The names of the hitters weren’t Babe Ruth, Lou Gehrig, Jimmie Foxx, Al Simmons and Joe Cronin. They were Conner Murray, Josh Zach, Adam Barletter, Chris Johnson and Alex Michaud. It didn’t occur in the 1934 All-Star Game. It happened in a Sunflower League game Tuesday evening at Lawrence High’s new baseball field.
Still, it was mighty impressive. Like another lefty 76 years before him, LHS senior Albert Minnis struck out five batters in a row. Carl Hubbell messed up the American League All-Stars with a screwball. Minnis twisted the vision and minds of the Olathe East hitters with a tight-biting slider that appeared to do precisely what he wanted it to do nearly every time he threw it, which was often.
The five-strikeout run against the Nos. 2 through 6 hitters started with the final out of the third inning and ended with the first out of the fifth. He was terrific on both sides of that stretch as well.
Minnis tossed a two-hit shutout, walked one, struck out 13 and hit a solo home run in the first inning of the Lions’ 6-0 victory against Olathe East.
Nothing about the way Minnis went about his business suggested this was a pitcher battling bouts of wildness, a pitcher trying to restore the consistently dominant ways of his junior season.
Mixing high fastballs with late-breaking sliders, Minnis had the hitters in defensive mode and looking confused. They had trouble distinguishing the pitches from each other and often took sliders that snapped into the strike zone and swung under fastballs.
Minnis credited a mechanical adjustment he made during a midweek bullpen session after studying film for his dominant outing.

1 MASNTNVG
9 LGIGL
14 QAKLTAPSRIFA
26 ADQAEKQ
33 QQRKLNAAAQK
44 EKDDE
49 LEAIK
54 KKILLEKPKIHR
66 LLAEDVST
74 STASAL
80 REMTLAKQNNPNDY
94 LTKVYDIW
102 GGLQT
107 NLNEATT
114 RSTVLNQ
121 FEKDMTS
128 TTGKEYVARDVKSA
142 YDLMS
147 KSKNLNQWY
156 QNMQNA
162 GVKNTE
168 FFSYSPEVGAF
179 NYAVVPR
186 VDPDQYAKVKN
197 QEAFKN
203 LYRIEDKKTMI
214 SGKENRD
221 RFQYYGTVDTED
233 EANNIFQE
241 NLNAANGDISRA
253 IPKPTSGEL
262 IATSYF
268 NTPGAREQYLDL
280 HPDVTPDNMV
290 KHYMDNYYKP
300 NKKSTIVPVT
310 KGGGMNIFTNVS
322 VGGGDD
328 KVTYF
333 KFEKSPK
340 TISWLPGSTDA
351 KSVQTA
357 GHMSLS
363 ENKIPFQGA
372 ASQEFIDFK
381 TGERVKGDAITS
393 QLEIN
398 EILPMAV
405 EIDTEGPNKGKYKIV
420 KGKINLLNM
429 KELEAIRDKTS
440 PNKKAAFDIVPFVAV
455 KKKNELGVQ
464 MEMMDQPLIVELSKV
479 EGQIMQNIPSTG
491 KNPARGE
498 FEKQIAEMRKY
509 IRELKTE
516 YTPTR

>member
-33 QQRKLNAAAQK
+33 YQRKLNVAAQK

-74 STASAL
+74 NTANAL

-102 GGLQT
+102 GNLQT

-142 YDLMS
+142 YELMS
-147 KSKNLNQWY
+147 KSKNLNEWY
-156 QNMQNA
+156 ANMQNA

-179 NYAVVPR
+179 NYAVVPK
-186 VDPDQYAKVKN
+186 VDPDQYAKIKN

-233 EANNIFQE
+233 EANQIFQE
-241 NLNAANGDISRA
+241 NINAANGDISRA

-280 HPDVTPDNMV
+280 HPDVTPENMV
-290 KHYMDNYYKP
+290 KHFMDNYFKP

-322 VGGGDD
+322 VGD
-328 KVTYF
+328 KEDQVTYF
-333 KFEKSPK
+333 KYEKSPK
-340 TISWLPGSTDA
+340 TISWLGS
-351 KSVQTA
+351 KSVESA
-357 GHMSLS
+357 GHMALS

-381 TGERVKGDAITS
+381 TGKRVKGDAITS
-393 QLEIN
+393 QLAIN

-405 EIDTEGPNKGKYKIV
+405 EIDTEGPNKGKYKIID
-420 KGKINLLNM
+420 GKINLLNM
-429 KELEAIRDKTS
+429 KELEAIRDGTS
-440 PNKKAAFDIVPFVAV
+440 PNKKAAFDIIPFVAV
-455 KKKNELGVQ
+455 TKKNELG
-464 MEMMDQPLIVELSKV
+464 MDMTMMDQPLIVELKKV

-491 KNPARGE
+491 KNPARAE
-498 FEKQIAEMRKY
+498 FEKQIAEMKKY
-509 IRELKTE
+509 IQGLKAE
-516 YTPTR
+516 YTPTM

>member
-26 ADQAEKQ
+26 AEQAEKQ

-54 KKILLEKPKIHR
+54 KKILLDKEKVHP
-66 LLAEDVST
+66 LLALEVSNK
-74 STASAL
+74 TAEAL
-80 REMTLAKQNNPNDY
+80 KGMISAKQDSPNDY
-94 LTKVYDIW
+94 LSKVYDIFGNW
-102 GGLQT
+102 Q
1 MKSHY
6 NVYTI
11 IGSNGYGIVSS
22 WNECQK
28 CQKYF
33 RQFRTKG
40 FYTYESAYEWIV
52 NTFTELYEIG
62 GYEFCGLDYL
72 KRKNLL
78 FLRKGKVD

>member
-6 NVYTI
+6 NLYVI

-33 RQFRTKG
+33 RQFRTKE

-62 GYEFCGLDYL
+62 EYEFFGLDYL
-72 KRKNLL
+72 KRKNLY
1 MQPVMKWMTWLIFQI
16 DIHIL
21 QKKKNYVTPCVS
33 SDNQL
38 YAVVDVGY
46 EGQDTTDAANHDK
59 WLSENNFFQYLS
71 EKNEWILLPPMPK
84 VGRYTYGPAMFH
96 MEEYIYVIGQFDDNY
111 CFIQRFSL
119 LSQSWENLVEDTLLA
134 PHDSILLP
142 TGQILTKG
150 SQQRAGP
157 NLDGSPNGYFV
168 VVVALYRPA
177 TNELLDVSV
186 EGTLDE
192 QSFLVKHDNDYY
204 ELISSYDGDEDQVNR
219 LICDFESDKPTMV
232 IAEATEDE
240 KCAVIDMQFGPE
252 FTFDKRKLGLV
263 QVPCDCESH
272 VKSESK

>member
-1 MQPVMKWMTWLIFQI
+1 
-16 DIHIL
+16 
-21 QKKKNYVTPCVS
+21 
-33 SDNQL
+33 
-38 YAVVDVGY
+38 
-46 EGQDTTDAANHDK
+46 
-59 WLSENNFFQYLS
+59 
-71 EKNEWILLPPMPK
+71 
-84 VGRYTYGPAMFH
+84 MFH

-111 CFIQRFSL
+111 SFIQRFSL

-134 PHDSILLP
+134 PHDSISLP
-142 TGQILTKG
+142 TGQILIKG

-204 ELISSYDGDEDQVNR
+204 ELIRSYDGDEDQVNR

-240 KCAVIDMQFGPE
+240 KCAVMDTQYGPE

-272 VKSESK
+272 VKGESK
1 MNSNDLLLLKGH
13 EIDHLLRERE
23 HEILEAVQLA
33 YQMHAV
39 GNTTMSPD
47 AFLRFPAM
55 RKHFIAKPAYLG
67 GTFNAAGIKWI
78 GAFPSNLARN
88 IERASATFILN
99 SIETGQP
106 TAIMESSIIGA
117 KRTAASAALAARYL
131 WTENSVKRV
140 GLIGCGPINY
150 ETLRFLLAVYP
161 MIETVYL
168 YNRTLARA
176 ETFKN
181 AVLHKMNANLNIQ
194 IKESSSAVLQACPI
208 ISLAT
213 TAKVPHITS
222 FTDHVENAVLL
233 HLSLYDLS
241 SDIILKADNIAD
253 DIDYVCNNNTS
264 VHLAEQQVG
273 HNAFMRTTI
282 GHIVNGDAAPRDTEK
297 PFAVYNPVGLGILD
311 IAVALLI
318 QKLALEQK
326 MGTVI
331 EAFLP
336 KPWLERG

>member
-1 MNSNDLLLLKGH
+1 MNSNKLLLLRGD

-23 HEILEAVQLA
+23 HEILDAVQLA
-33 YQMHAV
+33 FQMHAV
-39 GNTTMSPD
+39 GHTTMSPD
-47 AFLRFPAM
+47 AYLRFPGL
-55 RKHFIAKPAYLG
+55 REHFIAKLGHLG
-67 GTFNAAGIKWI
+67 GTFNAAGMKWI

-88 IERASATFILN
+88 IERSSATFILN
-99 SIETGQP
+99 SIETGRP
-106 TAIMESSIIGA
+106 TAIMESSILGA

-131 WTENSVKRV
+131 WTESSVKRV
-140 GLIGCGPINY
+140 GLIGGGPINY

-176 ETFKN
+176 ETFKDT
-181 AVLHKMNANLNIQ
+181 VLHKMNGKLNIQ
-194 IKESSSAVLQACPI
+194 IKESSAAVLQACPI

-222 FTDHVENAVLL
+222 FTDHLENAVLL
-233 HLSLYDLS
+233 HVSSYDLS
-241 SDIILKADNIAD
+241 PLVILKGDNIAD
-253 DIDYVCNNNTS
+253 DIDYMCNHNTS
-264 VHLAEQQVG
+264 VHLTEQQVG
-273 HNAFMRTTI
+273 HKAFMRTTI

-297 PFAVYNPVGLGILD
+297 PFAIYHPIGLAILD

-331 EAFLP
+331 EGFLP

“They were fishing because I was able to throw my slider for a strike or a ball at any time,” Minnis said.
Five of his 13 strikeouts came on called third strikes, and all 13 came in the first six innings. Before taking the mound for the seventh, Minnis was told by the coaches his pitch count had reached 95.
“I could have nibbled and tried for the strikeouts, but when it comes to that seventh inning, you don’t want to take any chances,” he said.
It’s difficult to watch Minnis without thinking about a potential pitching duel with Free State’s junior left-handed power pitcher/hitter Cody Kukuk. The city’s two high schools meet May 10 and again May 13.
What better way to call attention to what a great baseball town Lawrence is — six players on the Kansas University roster played for Lawrence high schools — than to have two big-time pitching prospects oppose each other? Such a duel would draw more radar guns than that stretch of road on Mass Street, just north of 23rd, where blinking lights violate rear-view mirrors all day, every day.
“I’ve texted Kukuk a few times,” about the possibility of the duel, Minnis said. “I think it would be awesome for the town. I think it would be awesome for Kansas baseball. He’s unbelievable, obviously. He’s having an unbelievable year. I think it would make for a really interesting game. Whoever gets that big hit’s going to win that game.”
The second city rivalry game will be played at Hoglund Ballpark. If there is a baseball god, the duel will happen then.